Spain’s second largest and definitely most cosmopolitan city, and one of the Mediterranean’s busiest ports. Barcelona is the capital of Catalonia, which is a region of Spain with its own language – Catalan, and it’s own culture and
Barcelona offers the best of both worlds, situated on the Costa Brava on the Spanish Mediterranean coast, the city gently rises up from the coastline
through the city and up into a range of wooded hills.
Famous for breaking ground art, architecture and avant-garde chefs; the city eclipses many other for its creativity and forward thinking.
There are two legends that surround the history of Barcelona; one attributes the founding of the city to the mythological Hercules, 400 years before Rome. The second attributes the founding of the city in the 3rd century BC to the Carthaginian ruler Hamilcar Barca, the father of Hannibal.
The Romans took the town over as a military camp, but at the time the city was eclipsed by its neighbour Tarragona. There are some important Roman ruins that were exposed a few years ago under the Placa del Rei (Kings Plaza).
The city was then invaded and occupied by the Moors and later conquered by the Counts of Barcelona.
During the Franco years the region of Catalonia was extremely suppressed with the Catalan language and Catalonian institutions abolished.
Barcelona is a dynamic, open Mediterranean city. It’s the perfect city to relax, stroll around and enjoy its unique way of life.
Barcelona offers so much to the cultural visitor, there is so much to see, something new and interesting awaits around every corner: Gothic architecture, the famous Las Ramblas avenue, Gaudi’s Güel Parc and the unfinished La Sagrada
Cathedral, the old Raval quarter, La Ribera and La Barceloneta, a beachside ravel of corridor style streets where you can find some fantastic local
restaurants and bars, away from the typical tourist area.
Getting around Barcelona is easy. You can pretty much walk around the whole city. They also have a daily rent-a-bike system and the Metro is very good and simple to use.
Places to visit
Barcelona is known throughout the world as a cultural city with considerable heritage and a permanent, dynamic offer, a rich architectural and monumental heritage with works that have been declared part of the world heritage by the UNESCO.
Barcelona is Gaudi, or Gaudi is Barcelona. His distinctive architectural style is admired around the world and his gothic creations have greatly influenced the overall character of the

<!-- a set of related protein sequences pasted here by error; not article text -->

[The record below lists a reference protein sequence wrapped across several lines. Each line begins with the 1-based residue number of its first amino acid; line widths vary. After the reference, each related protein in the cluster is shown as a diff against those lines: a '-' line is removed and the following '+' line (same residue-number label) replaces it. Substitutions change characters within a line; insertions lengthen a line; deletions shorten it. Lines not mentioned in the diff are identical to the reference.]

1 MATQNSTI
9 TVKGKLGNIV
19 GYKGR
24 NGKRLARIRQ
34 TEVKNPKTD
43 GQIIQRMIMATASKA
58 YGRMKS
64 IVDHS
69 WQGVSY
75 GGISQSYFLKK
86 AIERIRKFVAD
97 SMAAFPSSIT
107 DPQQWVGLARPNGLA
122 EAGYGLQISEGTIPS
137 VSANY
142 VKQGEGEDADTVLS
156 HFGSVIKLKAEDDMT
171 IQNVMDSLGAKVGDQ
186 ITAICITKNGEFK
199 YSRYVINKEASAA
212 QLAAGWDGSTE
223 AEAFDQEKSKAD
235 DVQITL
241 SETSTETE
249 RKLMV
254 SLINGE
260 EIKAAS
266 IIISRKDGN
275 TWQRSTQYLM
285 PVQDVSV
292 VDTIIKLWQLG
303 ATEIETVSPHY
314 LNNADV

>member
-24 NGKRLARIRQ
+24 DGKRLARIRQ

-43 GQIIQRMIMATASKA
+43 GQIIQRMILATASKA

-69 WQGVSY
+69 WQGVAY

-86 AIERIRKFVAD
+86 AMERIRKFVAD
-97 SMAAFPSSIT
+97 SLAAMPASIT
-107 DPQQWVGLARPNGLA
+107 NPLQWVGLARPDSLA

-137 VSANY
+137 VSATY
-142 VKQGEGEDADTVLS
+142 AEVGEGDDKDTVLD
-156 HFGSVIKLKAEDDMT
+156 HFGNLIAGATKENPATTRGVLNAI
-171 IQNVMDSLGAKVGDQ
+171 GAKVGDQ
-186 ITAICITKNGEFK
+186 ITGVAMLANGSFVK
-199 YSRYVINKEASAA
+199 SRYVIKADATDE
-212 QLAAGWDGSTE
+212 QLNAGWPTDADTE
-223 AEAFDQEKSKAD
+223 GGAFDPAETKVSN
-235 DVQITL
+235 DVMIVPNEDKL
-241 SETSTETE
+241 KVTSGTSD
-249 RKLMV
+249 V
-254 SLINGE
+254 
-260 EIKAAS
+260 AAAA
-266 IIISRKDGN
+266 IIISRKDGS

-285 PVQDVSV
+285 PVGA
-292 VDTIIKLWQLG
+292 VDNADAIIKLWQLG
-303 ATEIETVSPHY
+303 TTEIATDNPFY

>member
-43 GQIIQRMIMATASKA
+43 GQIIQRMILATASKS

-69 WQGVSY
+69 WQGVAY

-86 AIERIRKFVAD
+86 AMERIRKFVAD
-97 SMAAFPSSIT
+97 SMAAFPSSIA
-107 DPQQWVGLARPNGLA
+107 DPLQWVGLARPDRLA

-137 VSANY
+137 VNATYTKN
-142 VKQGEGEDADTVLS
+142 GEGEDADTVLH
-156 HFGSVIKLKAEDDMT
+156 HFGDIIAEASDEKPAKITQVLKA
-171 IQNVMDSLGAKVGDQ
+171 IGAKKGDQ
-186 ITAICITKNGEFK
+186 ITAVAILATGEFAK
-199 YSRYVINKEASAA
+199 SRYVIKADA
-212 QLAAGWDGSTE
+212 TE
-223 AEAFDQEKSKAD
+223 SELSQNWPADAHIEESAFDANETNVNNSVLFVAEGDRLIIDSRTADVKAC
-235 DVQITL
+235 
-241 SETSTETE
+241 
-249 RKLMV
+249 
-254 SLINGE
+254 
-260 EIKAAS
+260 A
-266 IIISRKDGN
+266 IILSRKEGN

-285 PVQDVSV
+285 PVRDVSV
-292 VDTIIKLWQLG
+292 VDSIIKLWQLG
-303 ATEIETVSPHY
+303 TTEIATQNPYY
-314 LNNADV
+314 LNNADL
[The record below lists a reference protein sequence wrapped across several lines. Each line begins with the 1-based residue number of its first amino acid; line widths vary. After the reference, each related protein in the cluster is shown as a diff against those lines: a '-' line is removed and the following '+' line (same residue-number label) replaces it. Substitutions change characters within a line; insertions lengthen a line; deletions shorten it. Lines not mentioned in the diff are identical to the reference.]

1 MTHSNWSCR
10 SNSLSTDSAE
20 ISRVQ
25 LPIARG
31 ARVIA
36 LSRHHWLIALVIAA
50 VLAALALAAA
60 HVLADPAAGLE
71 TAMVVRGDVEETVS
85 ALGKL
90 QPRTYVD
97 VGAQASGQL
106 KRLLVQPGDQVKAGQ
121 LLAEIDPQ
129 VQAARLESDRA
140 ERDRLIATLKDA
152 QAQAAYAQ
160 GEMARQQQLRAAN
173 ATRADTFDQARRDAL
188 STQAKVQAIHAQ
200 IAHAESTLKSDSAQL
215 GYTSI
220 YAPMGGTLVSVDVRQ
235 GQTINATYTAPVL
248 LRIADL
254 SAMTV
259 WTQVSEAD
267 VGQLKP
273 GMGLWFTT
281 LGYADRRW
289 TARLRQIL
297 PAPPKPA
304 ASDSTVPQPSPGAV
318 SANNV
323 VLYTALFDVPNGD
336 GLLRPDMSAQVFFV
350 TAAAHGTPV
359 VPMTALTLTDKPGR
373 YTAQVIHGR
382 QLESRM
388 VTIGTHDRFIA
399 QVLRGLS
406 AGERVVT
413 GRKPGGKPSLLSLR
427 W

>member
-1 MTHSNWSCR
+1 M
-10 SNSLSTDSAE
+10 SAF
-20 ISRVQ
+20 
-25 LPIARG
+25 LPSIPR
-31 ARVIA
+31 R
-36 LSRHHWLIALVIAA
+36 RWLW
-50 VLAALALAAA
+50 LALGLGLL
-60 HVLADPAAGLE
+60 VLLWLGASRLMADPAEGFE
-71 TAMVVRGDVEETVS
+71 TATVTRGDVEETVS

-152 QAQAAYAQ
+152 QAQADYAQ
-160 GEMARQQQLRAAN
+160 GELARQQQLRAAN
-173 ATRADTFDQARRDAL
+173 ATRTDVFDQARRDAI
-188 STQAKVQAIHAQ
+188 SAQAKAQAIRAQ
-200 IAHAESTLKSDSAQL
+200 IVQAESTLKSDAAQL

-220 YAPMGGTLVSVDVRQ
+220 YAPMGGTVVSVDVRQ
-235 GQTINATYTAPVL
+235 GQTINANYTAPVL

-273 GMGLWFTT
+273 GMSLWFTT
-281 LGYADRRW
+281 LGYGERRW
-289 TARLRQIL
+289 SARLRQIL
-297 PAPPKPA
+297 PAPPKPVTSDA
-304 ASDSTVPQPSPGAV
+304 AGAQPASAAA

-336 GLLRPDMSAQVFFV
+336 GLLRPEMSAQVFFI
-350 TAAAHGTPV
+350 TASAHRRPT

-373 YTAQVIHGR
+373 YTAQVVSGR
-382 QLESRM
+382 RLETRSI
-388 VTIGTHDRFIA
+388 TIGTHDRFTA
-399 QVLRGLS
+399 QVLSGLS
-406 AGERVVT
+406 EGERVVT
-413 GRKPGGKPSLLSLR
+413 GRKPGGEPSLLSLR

city. His most notable works are the iconic temple Sagrada Familia, the beautiful Park Guëll and the Casa Batlló.
La Mercat de Sant Josep de la Boqueria (La Boqueria market) is described as being amongst the best markets in Europe and La Boqueria isn’t simply about buying; in fact the most pleasurable
thing about visiting the market is just wandering around and taking in the sights, sounds, smells and chatter.
Las Ramblas has always been top of the tourist attraction list for Barcelona. A principal street of 1.2km in the centre of the city, with a tree-lined pedestrian mall, which separates the Gothic and El Raval quarters and connects the Plaça (Plaza) Catalunya and the Christopher Columbus monument at Port Vell.
El Barrio Gótico or Gothic Quarter, known in Catalan as Barri Gótic, is the Medieval centre of the city; with its charming labyrinth of small, narrow streets and alleys, brimming with dealers and merchants of all kinds, its an absolute gem to explore when you are in Barcelona.
Barcelona is a city with a beach. Not many of Europe’s top city destinations can boast a beach. But Barcelona, situated on the Mediterranean Costa Brava, is one of them.
With four main beach areas and over 4 kilometres of golden sandy beaches stretching either side of the city, Barcelona provides the perfect mix for a cultural city and beach holiday.
Gastronomy has become one of the key dynamos for Catalonian economy in the past few years, with some of the world’s best restaurants and top chefs, such as Ferràn Adrià, Santi Santamaría,
Fermí Puig, Carles Gaig, Carme Ruscalleda and Sergi Arola, all native of and working in the region.
The cuisine is a dynamic mix of traditional and modern exploratory dishes; the city of Barcelona itself has more than 600 years of gastronomy culture and ranks along with Gaudi, its gothic inheritance, the Born archaeological finds and the art influences of Miró and Picasso, as the main incentives for tourism in the city.
Barcelona’s gastronomy has influences from many different cultures who have lived in or conquered the city over the centuries: Italian, French, Greek, Provençal, Arab and Jewish.
Fresh and local produce is always preferred and if you are preparing a meal at home then you must visit La Boqueria Market, an institution in Barcelona, where you can buy all the freshest local ingredients to prepare a typical Catalonian dish.
Specialities include the iconic stew Escudella i carn d’olla, Canelons a la Catalana (literally
Cannelloni Catalan style), for breakfast Pa Amb Tomàquet, which is bread (toasting is optional) with tomato rubbed over it and seasoned with olive oil and salt, and for dessert the famous Crema Catalana.
In keeping with its geographical diversity, there are numerous climates and micro climates, depending on the altitude and the proximity of the sea. In general, the area enjoys a mild temperate and Mediterranean type climate, characterized by hot, dry summers and mild winters.